One Bush administration official said "We're unhappy with all of them. They're not acting as a legislative or governing body, and we need to get moving. They just don't make decisions when they need to."
Of course, to be a legislative or governing body, they would have to have a lot more power than they have now. As it stands, they have nearly no power and have openly expressed their frustrations with the US provisional government. Many of them have serious qualms about the legitimacy of crafting a constitution themselves, in fact, and believe that elections should take place first to determine who should draft Iraq's constitution. It's no wonder they feel this way, considering that they have already faced asassinations and asassination attempts.
You have to wonder whether a lot of the criticism of the council by members of the Bush administration stems from the overt criticism they have received, which has at times made the Iraqi Council an active opponent of US-imposed policies, such as in their opposition to Turkish troops in Iraq, or the auctioning off of whole segments of Iraq's economy to foriegn companies.
A few days back, Ahmad Chalabi, often thought to be the biggest pawn of the lot, said that "the Americans ... are singularly unsuited to deal with this kind of problem," and that attacks will continue until the US relinquishes control to the Iraqis.
If there is chaos in the Iraqi Council, it can directly be linked to the US decision to compose the council as if it were some kind of affirmative action effort, rather than letting the Iraqis decide for themselves who should rule. The end result has been a council that is both divisive and polarized, seperated by clans and religion, as if those were the only factors which defined Iraqi thought. It would be as if the US had a powerless provisional government that contained expatriots of dubious loyalties, southern baptist bible thumpers, a priest, a Rabbi, a Mormon, an irishman, a native american, a black activist, a hispanic labor leader... all hand-picked by the occupying force. Would we have any respect for such a group? Would we expect them to easily reach an agreement on how to run the country? Would we trust them to write our constitution for us? I don't think so.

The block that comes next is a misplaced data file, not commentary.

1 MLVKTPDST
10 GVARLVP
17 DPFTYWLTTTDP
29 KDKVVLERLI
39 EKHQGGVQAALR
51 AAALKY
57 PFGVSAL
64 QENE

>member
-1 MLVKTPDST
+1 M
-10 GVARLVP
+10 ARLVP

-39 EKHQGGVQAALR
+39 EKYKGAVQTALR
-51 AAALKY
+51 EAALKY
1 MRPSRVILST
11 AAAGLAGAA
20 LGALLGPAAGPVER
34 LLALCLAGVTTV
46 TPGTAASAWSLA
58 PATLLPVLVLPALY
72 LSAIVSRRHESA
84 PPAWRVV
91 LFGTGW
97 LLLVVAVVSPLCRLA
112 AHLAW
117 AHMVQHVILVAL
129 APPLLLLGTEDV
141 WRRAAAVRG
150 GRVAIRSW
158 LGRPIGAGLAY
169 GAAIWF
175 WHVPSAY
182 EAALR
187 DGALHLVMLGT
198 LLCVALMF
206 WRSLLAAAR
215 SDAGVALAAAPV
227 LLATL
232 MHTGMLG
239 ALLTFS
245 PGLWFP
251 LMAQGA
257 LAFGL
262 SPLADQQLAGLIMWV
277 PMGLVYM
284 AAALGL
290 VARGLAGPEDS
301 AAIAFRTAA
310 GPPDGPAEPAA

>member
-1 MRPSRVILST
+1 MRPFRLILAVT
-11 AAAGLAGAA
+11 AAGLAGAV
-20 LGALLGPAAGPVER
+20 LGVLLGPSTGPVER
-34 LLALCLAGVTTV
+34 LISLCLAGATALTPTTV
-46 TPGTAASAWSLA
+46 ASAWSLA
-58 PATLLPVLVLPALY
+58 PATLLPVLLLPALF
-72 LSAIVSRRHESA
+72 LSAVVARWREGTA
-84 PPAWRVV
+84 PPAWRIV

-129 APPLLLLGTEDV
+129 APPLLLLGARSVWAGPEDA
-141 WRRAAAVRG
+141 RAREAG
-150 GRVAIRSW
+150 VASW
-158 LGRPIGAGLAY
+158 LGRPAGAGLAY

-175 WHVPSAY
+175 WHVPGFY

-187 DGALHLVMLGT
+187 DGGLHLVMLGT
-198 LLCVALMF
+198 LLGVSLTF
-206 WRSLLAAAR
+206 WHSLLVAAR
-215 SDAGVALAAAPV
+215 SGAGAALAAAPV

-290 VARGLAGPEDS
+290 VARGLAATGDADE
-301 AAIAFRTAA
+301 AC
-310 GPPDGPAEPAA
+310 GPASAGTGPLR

The answer to Iraq's "constitutional crisis" is simple -- there are some fairly well-established regions in Iraq. Give Iraqis a given number of seats per region, based on population. Encourage candidates to come forward to run for those seats. Have them campaign and debate each other. And, finally, let the Iraqis choose the people who should write their constitution.
That would be democracy. That would get US soldiers home quicker. That would save lives... and that is what the Bush administration vehemently opposes doing. They are looking at being in Iraq for two years minimum, and so far, we've only been in Iraq for eight months.That means another 16 months, which could easily translate into over a thousand dead US soldiers, 10,000 wounded, and that number twice over sent home for reasons such as post-traumatic stress disorder and mental illness. Not exactly the kind of victory I'd like to lay claim to...